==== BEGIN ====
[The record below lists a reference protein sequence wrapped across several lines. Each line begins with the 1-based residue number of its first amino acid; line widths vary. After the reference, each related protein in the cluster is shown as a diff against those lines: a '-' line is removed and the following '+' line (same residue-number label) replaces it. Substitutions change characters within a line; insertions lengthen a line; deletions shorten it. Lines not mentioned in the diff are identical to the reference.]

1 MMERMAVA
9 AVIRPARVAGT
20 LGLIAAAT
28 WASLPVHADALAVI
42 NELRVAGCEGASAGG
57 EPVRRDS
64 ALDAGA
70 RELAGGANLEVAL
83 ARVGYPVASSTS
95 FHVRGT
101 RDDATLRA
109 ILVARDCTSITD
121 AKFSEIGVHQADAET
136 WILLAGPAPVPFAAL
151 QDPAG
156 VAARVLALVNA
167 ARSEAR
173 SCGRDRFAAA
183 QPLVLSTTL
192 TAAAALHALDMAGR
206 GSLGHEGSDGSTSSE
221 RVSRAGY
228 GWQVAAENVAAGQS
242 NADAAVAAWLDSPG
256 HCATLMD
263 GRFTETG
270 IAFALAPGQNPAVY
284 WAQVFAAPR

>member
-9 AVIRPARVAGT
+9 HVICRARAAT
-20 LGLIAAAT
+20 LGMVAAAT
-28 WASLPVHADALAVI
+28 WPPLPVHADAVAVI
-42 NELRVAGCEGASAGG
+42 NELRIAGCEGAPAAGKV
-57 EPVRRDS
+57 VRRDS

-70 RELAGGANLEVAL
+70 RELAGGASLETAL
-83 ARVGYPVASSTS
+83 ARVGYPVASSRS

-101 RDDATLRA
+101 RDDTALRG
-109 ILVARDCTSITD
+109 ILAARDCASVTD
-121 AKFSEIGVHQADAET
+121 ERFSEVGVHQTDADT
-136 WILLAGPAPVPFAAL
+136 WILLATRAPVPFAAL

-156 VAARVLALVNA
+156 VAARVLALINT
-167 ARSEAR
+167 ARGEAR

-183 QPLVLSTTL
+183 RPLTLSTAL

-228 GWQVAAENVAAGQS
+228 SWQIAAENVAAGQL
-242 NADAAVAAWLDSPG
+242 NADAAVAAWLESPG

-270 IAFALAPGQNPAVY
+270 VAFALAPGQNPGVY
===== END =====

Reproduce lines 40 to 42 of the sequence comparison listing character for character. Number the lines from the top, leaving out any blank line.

+57 VRRDS

-70 RELAGGANLEVAL
+70 RELAGGASLETAL